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LSTM time series example
=============================================
This tutorial shows how to use an LSTM model with multivariate data, and generate predictions from it. For demonstration purposes, we used an open source [pollution data](https://archive.ics.uci.edu/ml/datasets/Beijing+PM2.5+Data).
The tutorial is an illustration of how to use LSTM models with MXNet-R. We are forecasting the air pollution with data recorded at the US embassy in Beijing, China for five years.
Dataset Attribution:
"PM2.5 data of US Embassy in Beijing"
We want to predict pollution levels(PM2.5 concentration) in the city given the above dataset.
```r
Dataset description:
No: row number
year: year of data in this row
month: month of data in this row
day: day of data in this row
hour: hour of data in this row
pm2.5: PM2.5 concentration
DEWP: Dew Point
TEMP: Temperature
PRES: Pressure
cbwd: Combined wind direction
Iws: Cumulated wind speed
Is: Cumulated hours of snow
Ir: Cumulated hours of rain
```
We use past PM2.5 concentration, dew point, temperature, pressure, wind speed, snow and rain to predict
PM2.5 concentration levels.
Load and pre-process the data
---------
The first step is to load in the data and preprocess it. It is assumed that the data has been downloaded in a .csv file: data.csv from the [pollution dataset](https://archive.ics.uci.edu/ml/datasets/Beijing+PM2.5+Data)
```r
## Loading required packages
library("readr")
library("dplyr")
library("mxnet")
library("abind")
```
```r
## Preprocessing steps
Data <- read.csv(file = "/Users/khedia/Downloads/data.csv",
header = TRUE,
sep = ",")
## Extracting specific features from the dataset as variables for time series We extract
## pollution, temperature, pressue, windspeed, snowfall and rainfall information from dataset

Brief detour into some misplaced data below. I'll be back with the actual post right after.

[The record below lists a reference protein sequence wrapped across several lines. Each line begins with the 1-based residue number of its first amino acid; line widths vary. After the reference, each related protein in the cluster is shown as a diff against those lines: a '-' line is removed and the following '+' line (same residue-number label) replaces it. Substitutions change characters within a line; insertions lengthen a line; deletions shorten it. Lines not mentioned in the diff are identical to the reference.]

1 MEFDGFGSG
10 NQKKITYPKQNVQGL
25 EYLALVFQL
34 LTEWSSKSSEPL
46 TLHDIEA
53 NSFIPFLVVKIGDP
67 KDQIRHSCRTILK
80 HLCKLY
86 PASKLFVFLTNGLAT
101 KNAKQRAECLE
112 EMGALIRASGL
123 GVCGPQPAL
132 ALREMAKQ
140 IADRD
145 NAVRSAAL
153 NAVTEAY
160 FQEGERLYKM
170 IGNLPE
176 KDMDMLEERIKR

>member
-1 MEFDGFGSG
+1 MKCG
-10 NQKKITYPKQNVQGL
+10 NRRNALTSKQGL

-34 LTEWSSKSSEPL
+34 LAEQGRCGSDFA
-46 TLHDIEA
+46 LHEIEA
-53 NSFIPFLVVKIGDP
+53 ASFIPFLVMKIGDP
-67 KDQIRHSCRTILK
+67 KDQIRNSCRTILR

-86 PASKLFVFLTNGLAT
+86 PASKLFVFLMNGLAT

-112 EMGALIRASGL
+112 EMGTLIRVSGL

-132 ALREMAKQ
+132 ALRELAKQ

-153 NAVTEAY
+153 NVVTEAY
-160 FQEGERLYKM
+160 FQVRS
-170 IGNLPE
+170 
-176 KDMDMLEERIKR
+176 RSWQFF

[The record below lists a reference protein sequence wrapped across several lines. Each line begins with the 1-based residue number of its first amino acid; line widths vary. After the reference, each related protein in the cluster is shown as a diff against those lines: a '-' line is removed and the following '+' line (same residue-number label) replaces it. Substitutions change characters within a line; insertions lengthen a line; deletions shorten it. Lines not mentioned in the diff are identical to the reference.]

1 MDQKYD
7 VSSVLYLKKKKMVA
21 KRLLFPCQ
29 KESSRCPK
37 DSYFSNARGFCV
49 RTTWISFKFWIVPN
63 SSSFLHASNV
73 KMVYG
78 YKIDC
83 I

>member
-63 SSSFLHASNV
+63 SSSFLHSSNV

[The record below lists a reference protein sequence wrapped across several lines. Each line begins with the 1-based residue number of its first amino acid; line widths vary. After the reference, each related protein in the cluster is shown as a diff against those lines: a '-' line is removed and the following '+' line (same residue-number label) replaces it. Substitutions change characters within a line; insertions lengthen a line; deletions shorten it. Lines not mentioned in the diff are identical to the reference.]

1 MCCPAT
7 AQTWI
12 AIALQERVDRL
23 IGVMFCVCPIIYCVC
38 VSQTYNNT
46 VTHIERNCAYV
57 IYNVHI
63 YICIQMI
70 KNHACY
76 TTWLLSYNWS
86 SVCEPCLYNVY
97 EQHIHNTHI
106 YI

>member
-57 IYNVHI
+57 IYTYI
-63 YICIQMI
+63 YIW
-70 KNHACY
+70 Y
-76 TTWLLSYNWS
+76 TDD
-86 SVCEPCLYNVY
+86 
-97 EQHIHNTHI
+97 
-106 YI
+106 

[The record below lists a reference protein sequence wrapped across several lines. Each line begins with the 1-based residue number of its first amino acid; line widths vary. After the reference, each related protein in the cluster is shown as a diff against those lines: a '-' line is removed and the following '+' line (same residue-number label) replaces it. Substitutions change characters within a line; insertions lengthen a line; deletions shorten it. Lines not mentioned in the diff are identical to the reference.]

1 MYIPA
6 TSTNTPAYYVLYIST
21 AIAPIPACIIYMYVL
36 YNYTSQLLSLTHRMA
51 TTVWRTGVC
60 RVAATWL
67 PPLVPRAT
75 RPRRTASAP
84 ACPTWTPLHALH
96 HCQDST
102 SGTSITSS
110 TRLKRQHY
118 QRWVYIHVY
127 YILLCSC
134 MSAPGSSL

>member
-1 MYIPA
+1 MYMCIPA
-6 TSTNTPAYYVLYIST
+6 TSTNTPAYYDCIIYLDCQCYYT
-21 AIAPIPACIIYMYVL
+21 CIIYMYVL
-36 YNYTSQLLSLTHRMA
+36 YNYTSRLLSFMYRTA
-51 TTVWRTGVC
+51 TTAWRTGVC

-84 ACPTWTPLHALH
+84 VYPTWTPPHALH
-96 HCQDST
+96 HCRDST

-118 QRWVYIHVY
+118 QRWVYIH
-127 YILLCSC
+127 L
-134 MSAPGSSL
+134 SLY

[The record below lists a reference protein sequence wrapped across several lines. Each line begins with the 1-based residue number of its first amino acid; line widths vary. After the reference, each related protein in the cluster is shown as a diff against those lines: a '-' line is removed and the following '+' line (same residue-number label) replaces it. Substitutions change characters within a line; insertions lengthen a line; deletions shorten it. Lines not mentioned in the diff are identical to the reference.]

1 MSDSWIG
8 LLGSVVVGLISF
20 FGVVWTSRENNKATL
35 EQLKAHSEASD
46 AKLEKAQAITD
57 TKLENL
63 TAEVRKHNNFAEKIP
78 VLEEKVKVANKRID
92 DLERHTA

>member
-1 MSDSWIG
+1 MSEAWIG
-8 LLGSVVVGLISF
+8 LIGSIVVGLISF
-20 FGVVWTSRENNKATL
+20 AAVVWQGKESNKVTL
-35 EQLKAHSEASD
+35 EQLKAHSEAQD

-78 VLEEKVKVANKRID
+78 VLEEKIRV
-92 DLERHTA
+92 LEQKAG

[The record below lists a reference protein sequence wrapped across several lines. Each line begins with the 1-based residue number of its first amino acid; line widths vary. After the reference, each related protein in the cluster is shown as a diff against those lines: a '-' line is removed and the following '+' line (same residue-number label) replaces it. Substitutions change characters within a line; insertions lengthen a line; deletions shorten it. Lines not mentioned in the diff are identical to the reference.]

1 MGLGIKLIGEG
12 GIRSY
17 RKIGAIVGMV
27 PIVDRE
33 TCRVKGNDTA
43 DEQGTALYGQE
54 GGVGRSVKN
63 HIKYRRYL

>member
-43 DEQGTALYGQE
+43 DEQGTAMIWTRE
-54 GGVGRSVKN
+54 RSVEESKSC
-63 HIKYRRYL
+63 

df <- data.frame(Data$pm2.5,
Data$DEWP,
Data$TEMP,
Data$PRES,
Data$Iws,
Data$Is,
Data$Ir)
df[is.na(df)] <- 0
## Now we normalise each of the feature set to a range(0,1)
df <- matrix(as.matrix(df),
ncol = ncol(df),
dimnames = NULL)
rangenorm <- function(x) {
(x - min(x))/(max(x) - min(x))
}
df <- apply(df, 2, rangenorm)
df <- t(df)
```
For using multidimesional data with MXNet-R, we need to convert training data to the form
(n_dim x seq_len x num_samples). For one-to-one RNN flavours labels should be of the form (seq_len x num_samples) while for many-to-one flavour, the labels should be of the form (1 x num_samples). Please note that MXNet-R currently supports only these two flavours of RNN.
We have used n_dim = 7, seq_len = 100, and num_samples = 430 because the dataset has 430 samples, each the length of 100 timestamps, we have seven time series as input features so each input has dimesnion of seven at each time step.
```r
n_dim <- 7
seq_len <- 100
num_samples <- 430
## extract only required data from dataset
trX <- df[1:n_dim, 25:(24 + (seq_len * num_samples))]
## the label data(next PM2.5 concentration) should be one time step
## ahead of the current PM2.5 concentration
trY <- df[1, 26:(25 + (seq_len * num_samples))]
## reshape the matrices in the format acceptable by MXNetR RNNs
trainX <- trX
dim(trainX) <- c(n_dim, seq_len, num_samples)
trainY <- trY
dim(trainY) <- c(seq_len, num_samples)
```
Defining and training the network
---------
```r
batch.size <- 32
# take first 300 samples for training - remaining 100 for evaluation
train_ids <- 1:300
eval_ids <- 301:400
## The number of samples used for training and evaluation is arbitrary. I have kept aside few
## samples for testing purposes create dataiterators
train.data <- mx.io.arrayiter(data = trainX[, , train_ids, drop = F],
label = trainY[, train_ids],
batch.size = batch.size, shuffle = TRUE)
eval.data <- mx.io.arrayiter(data = trainX[, , eval_ids, drop = F],
label = trainY[, eval_ids],
batch.size = batch.size, shuffle = FALSE)
## Create the symbol for RNN
symbol <- rnn.graph(num_rnn_layer = 1,
num_hidden = 5,
input_size = NULL,
num_embed = NULL,
num_decode = 1,
masking = F,
loss_output = "linear",
dropout = 0.2,
ignore_label = -1,
cell_type = "lstm",
output_last_state = T,
config = "one-to-one")
mx.metric.mse.seq <- mx.metric.custom("MSE", function(label, pred) {
label = mx.nd.reshape(label, shape = -1)
pred = mx.nd.reshape(pred, shape = -1)
res <- mx.nd.mean(mx.nd.square(label - pred))
return(as.array(res))
})
ctx <- mx.cpu()
initializer <- mx.init.Xavier(rnd_type = "gaussian",
factor_type = "avg",
magnitude = 3)
optimizer <- mx.opt.create("adadelta",
rho = 0.9,
eps = 1e-05,
wd = 1e-06,
clip_gradient = 1,
rescale.grad = 1/batch.size)
logger <- mx.metric.logger()
epoch.end.callback <- mx.callback.log.train.metric(period = 10,
logger = logger)
## train the network
system.time(model <- mx.model.buckets(symbol = symbol,
train.data = train.data,
eval.data = eval.data,